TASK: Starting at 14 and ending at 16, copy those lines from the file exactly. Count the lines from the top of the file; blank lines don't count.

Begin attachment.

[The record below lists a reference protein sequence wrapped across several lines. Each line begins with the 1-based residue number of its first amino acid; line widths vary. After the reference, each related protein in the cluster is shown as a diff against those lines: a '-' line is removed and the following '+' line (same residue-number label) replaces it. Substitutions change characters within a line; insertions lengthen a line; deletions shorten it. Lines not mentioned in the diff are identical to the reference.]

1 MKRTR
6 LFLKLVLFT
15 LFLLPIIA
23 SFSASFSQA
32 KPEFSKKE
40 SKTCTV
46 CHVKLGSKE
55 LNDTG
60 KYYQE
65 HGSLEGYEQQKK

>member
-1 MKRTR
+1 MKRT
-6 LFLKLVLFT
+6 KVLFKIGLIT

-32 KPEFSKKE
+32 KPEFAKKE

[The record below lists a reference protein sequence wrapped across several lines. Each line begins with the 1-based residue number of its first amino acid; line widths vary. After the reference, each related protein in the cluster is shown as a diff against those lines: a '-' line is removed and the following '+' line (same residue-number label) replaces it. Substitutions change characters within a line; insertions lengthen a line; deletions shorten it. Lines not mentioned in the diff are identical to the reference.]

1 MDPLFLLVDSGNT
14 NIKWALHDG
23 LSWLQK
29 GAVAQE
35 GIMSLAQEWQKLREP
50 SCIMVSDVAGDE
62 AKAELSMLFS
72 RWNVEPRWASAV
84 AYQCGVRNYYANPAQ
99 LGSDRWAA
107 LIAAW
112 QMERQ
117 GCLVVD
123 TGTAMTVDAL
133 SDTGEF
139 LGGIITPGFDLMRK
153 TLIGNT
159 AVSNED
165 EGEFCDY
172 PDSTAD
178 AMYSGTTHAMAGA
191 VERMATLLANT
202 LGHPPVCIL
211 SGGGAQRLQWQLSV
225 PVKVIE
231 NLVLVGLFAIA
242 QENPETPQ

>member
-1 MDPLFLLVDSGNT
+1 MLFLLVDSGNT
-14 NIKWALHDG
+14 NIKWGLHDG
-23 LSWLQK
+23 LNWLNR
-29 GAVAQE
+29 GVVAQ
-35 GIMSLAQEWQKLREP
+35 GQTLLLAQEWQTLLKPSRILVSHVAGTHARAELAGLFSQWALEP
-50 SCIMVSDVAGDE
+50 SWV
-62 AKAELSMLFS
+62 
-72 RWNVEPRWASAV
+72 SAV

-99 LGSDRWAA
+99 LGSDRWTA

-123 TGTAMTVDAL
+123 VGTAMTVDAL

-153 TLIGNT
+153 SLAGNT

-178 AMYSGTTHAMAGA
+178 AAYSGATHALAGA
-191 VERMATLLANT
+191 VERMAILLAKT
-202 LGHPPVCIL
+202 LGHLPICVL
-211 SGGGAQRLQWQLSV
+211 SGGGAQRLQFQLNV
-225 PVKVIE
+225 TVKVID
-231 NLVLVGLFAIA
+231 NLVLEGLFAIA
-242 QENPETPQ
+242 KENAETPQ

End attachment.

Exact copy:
+1 MKRT
-6 LFLKLVLFT
+6 KVLFKIGLIT